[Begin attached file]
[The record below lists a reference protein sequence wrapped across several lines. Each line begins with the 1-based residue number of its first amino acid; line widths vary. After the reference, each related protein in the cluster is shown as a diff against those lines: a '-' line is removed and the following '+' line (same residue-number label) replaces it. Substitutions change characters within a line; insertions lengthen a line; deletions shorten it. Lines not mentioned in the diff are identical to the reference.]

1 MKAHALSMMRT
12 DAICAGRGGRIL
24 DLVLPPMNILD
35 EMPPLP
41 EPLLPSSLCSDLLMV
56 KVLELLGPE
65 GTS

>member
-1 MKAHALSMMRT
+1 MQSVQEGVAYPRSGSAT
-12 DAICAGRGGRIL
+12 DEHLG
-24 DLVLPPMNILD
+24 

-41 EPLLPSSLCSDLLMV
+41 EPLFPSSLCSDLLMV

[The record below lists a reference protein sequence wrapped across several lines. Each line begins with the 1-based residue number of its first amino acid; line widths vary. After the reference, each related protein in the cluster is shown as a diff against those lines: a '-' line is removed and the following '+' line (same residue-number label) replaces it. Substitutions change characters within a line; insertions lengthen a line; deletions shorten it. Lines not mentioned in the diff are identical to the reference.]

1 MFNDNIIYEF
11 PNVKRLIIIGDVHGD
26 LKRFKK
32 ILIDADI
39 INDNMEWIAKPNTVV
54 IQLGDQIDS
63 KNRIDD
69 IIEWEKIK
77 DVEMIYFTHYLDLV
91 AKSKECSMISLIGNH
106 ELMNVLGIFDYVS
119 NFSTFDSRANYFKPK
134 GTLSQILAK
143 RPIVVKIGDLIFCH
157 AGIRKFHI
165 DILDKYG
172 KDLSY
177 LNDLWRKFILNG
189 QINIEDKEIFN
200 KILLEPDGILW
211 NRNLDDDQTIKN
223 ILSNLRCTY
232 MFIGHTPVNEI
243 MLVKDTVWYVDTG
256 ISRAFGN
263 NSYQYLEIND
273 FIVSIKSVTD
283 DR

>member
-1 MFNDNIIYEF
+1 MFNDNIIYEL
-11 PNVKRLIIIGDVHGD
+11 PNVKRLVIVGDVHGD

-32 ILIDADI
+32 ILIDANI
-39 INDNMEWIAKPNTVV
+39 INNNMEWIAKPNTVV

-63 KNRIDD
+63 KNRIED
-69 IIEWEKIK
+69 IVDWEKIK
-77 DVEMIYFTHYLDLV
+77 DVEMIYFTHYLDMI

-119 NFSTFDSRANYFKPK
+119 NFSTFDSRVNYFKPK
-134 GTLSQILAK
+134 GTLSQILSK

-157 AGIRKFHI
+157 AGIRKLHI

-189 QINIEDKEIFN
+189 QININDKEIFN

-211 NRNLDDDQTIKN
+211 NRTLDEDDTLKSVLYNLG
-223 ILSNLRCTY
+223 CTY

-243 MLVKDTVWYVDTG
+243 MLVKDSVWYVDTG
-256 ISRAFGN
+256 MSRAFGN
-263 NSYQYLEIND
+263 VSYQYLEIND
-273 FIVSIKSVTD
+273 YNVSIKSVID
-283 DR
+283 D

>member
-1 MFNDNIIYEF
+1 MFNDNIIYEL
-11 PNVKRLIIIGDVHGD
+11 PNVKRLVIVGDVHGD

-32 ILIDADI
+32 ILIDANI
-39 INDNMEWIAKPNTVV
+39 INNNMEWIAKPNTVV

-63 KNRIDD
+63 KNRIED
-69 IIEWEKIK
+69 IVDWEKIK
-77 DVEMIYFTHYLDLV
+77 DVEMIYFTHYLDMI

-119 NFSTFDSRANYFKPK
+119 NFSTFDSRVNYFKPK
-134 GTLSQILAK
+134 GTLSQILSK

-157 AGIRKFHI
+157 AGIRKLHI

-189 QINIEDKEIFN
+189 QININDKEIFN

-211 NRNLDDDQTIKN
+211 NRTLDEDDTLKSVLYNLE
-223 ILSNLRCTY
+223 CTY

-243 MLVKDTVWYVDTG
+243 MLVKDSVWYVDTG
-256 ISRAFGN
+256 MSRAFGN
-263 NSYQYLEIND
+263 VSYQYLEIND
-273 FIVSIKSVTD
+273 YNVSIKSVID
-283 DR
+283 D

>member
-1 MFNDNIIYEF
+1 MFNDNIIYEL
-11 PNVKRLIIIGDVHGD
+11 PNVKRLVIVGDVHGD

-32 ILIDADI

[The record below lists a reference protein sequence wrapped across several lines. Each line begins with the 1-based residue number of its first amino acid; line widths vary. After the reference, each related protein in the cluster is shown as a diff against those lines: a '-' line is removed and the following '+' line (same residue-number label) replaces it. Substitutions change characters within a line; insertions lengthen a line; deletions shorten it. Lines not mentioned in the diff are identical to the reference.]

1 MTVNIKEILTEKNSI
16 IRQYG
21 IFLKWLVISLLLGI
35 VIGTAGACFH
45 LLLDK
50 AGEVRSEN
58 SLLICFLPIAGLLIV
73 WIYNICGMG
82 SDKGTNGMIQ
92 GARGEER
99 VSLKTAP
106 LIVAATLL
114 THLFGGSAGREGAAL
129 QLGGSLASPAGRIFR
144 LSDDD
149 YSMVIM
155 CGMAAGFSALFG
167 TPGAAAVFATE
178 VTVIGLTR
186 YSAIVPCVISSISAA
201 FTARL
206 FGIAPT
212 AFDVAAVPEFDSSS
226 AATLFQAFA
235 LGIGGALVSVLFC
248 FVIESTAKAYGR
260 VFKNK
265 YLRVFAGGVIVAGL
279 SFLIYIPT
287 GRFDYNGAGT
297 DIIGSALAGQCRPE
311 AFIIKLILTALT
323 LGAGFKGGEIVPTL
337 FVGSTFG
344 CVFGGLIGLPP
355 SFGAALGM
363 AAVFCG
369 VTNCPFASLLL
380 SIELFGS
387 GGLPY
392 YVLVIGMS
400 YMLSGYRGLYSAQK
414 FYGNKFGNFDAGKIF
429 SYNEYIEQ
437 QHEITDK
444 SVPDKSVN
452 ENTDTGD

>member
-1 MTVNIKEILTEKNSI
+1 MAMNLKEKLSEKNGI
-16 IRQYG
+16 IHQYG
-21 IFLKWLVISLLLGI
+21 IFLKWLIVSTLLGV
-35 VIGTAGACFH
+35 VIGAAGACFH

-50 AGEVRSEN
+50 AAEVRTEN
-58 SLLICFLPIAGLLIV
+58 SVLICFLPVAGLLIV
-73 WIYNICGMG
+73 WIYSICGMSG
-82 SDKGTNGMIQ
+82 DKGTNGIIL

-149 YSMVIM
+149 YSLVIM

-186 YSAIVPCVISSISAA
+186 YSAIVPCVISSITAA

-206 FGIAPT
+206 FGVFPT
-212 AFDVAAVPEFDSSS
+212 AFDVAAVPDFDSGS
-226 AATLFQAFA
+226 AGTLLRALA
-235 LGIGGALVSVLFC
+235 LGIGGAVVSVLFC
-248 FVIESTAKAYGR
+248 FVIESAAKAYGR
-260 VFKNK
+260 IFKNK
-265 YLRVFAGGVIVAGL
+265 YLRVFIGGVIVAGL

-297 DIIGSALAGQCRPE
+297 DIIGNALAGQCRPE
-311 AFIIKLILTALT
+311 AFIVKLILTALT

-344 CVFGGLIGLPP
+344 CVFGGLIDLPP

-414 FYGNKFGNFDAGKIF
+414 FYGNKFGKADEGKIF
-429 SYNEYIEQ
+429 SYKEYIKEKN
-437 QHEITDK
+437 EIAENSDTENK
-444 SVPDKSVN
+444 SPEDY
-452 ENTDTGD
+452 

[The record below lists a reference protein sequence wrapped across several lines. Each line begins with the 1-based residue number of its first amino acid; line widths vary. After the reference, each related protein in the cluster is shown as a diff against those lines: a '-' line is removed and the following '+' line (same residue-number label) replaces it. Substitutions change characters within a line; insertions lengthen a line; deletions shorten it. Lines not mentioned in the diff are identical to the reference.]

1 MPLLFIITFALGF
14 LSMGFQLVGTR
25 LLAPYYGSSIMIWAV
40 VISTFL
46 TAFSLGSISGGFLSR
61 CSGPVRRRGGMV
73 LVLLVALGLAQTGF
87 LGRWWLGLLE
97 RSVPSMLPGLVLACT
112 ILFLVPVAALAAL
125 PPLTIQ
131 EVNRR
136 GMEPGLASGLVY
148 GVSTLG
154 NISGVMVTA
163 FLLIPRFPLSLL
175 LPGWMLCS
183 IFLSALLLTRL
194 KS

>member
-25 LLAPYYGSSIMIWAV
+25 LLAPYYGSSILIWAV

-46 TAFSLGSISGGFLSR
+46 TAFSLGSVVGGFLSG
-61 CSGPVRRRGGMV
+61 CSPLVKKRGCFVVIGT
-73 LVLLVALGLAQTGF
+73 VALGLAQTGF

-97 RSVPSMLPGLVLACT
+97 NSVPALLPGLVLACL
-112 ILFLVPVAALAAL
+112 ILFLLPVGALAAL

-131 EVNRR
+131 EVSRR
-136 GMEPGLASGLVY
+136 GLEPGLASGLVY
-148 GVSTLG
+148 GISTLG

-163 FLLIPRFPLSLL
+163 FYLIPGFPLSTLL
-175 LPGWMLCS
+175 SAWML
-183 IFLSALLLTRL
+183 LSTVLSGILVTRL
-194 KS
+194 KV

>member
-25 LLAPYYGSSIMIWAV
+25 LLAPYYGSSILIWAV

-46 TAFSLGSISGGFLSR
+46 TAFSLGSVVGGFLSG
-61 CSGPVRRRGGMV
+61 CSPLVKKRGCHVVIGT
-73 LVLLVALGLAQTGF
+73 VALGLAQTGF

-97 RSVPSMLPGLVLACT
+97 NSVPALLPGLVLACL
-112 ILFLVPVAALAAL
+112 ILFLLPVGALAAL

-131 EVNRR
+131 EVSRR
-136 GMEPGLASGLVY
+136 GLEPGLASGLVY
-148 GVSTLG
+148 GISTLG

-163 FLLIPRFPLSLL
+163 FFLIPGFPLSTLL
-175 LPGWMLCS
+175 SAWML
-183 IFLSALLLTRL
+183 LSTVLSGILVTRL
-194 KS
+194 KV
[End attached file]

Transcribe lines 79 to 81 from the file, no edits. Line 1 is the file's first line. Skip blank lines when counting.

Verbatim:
+263 VSYQYLEIND
-273 FIVSIKSVTD
+273 YNVSIKSVID